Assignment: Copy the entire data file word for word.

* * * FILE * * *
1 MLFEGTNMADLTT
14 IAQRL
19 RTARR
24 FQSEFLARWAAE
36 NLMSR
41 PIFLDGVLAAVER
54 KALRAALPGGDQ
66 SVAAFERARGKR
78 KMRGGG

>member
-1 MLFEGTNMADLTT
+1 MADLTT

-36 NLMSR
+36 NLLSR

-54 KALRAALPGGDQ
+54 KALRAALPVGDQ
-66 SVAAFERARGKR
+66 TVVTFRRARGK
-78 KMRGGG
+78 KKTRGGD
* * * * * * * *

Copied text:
1 MLFEGTNMADLTT
14 IAQRL
19 RTARR
24 FQSEFLARWAAE
36 NLMSR
41 PIFLDGVLAAVER
54 KALRAALPGGDQ
66 SVAAFERARGKR
78 KMRGGG

>member
-1 MLFEGTNMADLTT
+1 MADLTT

-36 NLMSR
+36 NLLSR

-54 KALRAALPGGDQ
+54 KALRAALPVGDQ
-66 SVAAFERARGKR
+66 TVVTFRRARGK
-78 KMRGGG
+78 KKTRGGD